The predictor step begins with C sup in containing the solute concentrations of the previous time-step C sup n , which are used to compute Delta f and Delta g, and then C sup out . For the corrector step, C sup in and C sup out are averaged, and the procedure is repeated, with the final values in C sup out representing the low-order solution C sup L .

Stage III involves the use of a fourth-order approximation to the cell-averaged mass-fluxes, (character omitted) and (character omitted). The high-order fluxes, denoted as F and G, are:

(equation omitted)–(8)

(equation omitted)–(9)

(equation omitted)–(10)

where the subscripts i and j are nodal indices, and the + 1/2’s imply the quantity is defined at the cell face instead of the cell center (node).

A first approximation of F and G (predictor) is done with C sup in = C sup n , and the resulting values of F and G are used to find C sup out :

(equation omitted)-(11)

where Delta F and Delta G are found in the same way as Delta f and Delta g above. Averaging C sup in and C sup out allows new values for F and G to be calculated (corrector), which then are used to find the antidiffusive fluxes A sup x and A sup y at each cell face

A sup x = F – f and A sup y = G – g–(12)

The antidiffusive fluxes need to be limited, to avoid introducing the ripples characteristic of the high-order approximation. In PMFCT-2D, the flux-limiter of Zalesak (1979) is used; the reader is referred to his work for the details.

The final results from the advective transport C sup adv are found from

(equation omitted)–(13)

where C sup L is the low-order solution (Stages I and II).

Dispersive transport is performed on the concentration field from the previous time-step C sup n using C sup adv , resulting from the advective transport, as a cell source. A conventional, fully implicit, finite-difference scheme, which is unconditionally stable, is used to solve for the final concentration field.

The only boundary condition implemented in PMFCT-2D is third type (also known as Cauchy, Robin, or Danckwerts). This boundary condition is consistent with the volume-averaged calculation of the solute concentrations (Parker and van Genuchten, 1984). The third-type boundary condition is written as

(equation omitted)–(14)

and is enforced during the advective transport. In other words, mass enters the simulated domain only during the advective stage. For the dispersive transport stage,

(equation omitted)–(15)

is enforced.

One restriction needs to be observed. To maintain positivity in the resulting concentration fields, the maximum Courant number, Cu, should be less than 0.5 (Boris and Book, 1973). The Courant number is defined as Cu = v delta t/delta x. The Courant number relates the size of the time-step Delta t to the grid spacing. In practice, keeping Cu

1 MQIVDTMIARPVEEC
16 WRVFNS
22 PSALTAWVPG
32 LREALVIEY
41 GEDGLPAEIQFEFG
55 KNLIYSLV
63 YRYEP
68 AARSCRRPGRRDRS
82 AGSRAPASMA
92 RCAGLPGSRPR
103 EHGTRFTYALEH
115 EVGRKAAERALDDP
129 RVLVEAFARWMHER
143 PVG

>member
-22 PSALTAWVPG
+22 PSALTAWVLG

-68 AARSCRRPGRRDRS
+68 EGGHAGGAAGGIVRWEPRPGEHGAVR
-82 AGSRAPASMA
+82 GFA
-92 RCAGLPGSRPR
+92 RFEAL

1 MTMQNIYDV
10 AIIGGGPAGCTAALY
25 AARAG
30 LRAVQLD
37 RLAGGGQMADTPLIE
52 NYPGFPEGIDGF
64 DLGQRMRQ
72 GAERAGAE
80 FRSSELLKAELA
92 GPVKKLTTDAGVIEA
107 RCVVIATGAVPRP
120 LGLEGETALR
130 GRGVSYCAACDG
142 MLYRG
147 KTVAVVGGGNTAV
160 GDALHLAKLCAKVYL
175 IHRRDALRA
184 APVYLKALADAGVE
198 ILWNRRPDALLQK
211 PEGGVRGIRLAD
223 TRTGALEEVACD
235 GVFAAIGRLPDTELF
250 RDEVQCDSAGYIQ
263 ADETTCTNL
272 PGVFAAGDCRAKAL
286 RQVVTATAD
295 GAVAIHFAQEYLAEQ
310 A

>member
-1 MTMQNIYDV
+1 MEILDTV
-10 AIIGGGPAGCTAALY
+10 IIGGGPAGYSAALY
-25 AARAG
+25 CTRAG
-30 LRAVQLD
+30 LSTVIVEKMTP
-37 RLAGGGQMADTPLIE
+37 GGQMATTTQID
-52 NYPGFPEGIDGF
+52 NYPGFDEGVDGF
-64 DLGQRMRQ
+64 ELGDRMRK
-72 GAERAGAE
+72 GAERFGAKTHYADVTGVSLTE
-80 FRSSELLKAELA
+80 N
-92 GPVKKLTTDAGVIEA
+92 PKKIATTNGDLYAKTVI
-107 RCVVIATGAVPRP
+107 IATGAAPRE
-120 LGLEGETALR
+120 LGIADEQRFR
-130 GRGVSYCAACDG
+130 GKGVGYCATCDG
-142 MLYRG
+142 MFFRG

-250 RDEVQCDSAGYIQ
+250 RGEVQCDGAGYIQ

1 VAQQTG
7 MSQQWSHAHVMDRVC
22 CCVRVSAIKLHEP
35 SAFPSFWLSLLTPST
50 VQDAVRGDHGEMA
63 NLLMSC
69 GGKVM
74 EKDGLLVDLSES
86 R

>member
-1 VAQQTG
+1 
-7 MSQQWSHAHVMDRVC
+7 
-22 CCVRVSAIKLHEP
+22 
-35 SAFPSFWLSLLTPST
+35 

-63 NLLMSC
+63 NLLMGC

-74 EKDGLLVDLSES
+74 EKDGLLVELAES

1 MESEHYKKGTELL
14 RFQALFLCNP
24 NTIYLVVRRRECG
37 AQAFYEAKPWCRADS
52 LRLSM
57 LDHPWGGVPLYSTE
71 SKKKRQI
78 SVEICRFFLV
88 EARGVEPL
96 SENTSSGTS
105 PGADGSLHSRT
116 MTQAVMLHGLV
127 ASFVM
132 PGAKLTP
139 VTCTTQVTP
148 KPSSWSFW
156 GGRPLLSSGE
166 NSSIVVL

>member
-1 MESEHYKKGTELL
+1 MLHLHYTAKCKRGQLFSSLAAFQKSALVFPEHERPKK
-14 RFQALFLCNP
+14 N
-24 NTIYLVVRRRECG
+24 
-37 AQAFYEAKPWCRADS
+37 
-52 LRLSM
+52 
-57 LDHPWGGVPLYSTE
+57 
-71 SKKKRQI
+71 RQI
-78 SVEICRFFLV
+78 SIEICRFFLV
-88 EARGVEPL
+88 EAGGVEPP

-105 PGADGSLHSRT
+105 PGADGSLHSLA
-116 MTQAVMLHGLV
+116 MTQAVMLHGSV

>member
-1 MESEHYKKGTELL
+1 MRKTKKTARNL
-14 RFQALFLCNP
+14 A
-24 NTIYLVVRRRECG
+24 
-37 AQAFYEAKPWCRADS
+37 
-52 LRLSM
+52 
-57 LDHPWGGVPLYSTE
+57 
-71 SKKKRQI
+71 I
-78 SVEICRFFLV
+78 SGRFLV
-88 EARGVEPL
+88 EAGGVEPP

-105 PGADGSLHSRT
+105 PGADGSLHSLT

The FCT algorithm implemented in PMFCT-2D may seem to require excessive calculations. However, the explicit formulation for the advective stage is very efficient and fast because no matrix inversions need to be performed. In addition, for calculations involving steep gradients, a given error tolerance can be achieved by an FCT algorithm two to eight times faster than standard implicit methods (Boris and Book, 1973). PMFCT-2D has been written with efficiency in mind. One-dimensional arrays are used exclusively to avoid overhead array pointer calculations, and nodal calculations are coded to avoid memory page faults.

A generalized flow chart of the algorithm used in PMFCT-2D is shown in Figure 1. (All figures omitted) Before starting a PMFCT-2D simulation, the user needs to solve the flow problem and save the appropriate velocity, saturation, and cell thickness fields for input to PMFCT-2D. The input file describing the simulation domain and transport problem is read first, followed by a file containing the velocity, saturation, and cell thickness information. The low-order solution is computed next, followed by the high-order solution. Subsequently, the antidiffusive fluxes are computed using the low- and high-order solutions, and then applied to the low-order solution using the flux-limiter. At this point, the advective solution for the time-step is complete. This solution then is used in combination with the final solution of the previous time-step to calculate source terms for inclusion in the dispersive stage. The dispersive stage is calculated next, completing the final solution for the time-step. At this point, concentrations for the next time-step may be calculated, using the same velocity, saturation, and thickness fields, in the case of steady-state flow, or new fields may be read, in the case of transient flow.